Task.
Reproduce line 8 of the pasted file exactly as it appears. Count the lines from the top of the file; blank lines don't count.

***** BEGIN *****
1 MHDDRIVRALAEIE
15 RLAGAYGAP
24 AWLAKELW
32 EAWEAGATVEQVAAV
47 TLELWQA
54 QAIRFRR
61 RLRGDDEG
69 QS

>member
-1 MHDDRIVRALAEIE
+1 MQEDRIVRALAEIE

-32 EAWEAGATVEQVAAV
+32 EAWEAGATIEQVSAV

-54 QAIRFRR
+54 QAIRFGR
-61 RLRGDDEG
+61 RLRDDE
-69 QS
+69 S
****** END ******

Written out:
69 QS